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Old 02-27-2011, 02:29 PM   #1
GRHunter
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Currently I am brewing 5 gallon batches on a single burner 99,000 BTU propane system in my basement. I am tired of all the ventilation system issues, constant C0 monitoring, and all the trips to the propane store that seem to occur at the most inopportune times. Up to this point I have been upgrading\modifying my system pretty inexpensively in little steps. But now I want to go to 10 gallon batches and add another burner. That in itself is going to cost a few dollars, but the cost of upgrading the ventilation system is what has pretty much forced me to seriously look at going all electric.

Money is kind of tight so I am going to need to do this in small steps. Initially I am just looking for guidance on having the appropriate power brought in to my brew area. Here is the general overview of the system I would eventually like to have:

Standard 3 kettle (15 gallons), single tier system.

At this point I am not looking to automate everything, but I do need to control the mash temperature and maintain a boil in the brew kettle.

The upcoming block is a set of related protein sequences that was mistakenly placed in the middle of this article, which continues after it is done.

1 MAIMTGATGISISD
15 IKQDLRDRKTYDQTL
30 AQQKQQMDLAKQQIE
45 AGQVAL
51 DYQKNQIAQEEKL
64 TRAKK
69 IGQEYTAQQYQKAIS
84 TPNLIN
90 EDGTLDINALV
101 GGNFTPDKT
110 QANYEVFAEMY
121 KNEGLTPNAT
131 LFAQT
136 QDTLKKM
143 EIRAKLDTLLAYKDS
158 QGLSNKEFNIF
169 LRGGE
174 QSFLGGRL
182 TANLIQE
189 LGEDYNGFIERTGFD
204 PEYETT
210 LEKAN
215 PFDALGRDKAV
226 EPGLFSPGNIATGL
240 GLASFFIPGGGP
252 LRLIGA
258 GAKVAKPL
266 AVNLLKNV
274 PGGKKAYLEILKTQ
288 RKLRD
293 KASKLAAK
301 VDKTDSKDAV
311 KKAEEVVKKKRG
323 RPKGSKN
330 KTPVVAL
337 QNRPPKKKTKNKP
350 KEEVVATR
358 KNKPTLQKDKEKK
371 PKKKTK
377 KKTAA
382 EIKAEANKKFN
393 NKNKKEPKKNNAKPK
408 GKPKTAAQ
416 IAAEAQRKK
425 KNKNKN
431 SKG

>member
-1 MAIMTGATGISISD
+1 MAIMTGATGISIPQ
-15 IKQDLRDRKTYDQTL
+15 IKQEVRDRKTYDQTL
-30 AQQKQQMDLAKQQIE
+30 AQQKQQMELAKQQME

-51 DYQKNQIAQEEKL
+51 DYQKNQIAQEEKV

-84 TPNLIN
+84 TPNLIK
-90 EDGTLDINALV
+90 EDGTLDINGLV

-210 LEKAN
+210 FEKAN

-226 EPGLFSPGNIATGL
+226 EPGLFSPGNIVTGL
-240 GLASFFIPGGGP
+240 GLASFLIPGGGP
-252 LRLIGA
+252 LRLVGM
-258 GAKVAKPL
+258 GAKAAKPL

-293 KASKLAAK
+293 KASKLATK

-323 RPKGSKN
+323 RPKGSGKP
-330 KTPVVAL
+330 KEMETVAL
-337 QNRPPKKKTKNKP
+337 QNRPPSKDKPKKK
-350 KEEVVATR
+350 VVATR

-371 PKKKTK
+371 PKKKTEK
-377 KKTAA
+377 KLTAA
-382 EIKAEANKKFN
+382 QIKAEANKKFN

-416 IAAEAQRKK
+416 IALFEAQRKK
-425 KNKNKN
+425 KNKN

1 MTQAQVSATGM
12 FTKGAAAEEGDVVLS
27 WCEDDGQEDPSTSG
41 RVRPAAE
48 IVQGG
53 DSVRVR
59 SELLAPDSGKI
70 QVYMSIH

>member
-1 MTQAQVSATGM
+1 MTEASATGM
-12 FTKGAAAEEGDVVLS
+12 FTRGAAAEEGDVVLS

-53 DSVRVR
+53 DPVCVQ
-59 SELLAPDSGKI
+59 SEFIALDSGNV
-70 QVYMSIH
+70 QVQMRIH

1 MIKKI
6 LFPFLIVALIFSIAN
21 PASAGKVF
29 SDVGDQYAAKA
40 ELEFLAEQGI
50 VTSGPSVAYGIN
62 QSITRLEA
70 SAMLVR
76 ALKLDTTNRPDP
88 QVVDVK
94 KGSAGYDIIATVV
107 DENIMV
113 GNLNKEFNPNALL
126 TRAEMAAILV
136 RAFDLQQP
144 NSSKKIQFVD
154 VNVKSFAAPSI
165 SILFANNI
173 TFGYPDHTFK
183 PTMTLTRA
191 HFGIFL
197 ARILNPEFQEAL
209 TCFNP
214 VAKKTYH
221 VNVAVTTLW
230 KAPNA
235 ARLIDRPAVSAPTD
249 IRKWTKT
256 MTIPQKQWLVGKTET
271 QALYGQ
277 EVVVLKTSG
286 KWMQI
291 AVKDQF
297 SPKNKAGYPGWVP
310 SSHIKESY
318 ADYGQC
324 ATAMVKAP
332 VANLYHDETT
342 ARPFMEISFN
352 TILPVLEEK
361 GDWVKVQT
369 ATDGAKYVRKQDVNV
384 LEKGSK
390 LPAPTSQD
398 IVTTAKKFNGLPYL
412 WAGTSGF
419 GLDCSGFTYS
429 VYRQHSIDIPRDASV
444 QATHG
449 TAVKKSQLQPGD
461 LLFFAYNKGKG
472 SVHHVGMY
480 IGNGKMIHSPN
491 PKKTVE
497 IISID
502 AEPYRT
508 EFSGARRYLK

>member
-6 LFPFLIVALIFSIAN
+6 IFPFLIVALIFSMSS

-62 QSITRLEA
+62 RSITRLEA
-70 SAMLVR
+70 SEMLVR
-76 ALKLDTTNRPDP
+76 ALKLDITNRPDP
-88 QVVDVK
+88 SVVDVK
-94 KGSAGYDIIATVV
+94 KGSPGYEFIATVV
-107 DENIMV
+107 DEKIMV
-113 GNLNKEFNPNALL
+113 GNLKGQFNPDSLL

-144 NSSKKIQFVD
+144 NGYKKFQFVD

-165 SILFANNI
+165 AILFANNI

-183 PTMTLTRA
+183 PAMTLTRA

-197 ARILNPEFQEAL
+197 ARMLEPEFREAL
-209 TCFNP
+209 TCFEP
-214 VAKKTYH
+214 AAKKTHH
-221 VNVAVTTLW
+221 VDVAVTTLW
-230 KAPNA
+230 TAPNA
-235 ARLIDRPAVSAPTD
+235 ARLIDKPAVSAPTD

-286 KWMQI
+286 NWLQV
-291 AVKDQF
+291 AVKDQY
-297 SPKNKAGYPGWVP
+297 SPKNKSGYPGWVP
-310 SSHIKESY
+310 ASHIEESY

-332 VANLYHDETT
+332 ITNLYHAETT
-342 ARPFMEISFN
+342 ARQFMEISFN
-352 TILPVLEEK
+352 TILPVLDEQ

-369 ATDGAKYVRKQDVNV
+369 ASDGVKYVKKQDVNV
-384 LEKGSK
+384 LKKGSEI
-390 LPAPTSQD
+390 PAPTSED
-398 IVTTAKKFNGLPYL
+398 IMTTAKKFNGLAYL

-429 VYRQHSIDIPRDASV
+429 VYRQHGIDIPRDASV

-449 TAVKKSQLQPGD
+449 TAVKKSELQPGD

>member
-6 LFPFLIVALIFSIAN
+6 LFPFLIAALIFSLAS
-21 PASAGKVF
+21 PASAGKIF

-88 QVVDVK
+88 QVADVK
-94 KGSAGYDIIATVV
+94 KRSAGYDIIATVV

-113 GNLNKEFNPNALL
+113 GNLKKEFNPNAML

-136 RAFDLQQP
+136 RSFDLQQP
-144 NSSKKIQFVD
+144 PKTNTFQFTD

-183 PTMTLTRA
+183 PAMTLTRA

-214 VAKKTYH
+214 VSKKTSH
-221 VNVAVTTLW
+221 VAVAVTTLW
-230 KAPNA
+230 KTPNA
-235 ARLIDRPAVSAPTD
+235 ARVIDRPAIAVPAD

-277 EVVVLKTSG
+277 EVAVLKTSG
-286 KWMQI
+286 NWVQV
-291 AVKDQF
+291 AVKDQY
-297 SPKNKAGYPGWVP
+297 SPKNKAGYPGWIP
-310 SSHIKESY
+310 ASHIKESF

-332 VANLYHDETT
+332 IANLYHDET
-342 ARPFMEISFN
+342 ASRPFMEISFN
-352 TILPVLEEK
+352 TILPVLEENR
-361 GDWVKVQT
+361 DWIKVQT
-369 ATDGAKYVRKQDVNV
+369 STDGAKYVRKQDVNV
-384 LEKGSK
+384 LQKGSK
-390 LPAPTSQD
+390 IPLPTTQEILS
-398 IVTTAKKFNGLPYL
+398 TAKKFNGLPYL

HLT - I want to use it to heat my strike water as well as for the heat exchanger for a HERMS system.

Electric brew kettle - It needs to bring 12 gallons of wort to a boil as close to instantly as possible, but no longer than 60 minutes.

Run 4 March pumps

So here's my question: My first step is to hire an electrician to bring the appropriate power to my brew area. I just had a 100 amp breaker box in stalled last year (finally got away from the old 60 amp fuse box). So I have plenty of open slots in my box. Based on the design outlined above, what do I tell the electrician I need? I assume he will need to know the voltage and amps I will need. I would prefer to error on the side of over provisioning than trying to do the bare minimum. The wife will just barely indulge me once on the wiring costs, I would hate to have to go back in the future and ask for additional funding.

Thanks!


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Old 02-27-2011, 02:52 PM   #2
P-J